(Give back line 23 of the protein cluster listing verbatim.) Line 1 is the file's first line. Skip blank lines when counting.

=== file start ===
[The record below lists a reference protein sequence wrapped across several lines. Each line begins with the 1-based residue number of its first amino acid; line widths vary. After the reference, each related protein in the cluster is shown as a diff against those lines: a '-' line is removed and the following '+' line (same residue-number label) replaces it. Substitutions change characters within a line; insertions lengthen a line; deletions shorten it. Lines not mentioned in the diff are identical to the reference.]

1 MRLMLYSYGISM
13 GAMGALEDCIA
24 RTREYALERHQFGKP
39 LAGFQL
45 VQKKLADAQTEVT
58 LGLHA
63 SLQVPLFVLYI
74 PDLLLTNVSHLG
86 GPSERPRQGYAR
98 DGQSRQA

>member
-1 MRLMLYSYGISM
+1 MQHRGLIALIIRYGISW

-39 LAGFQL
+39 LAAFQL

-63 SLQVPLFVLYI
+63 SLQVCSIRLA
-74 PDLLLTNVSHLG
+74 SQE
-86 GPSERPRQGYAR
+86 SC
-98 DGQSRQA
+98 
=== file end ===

-98 DGQSRQA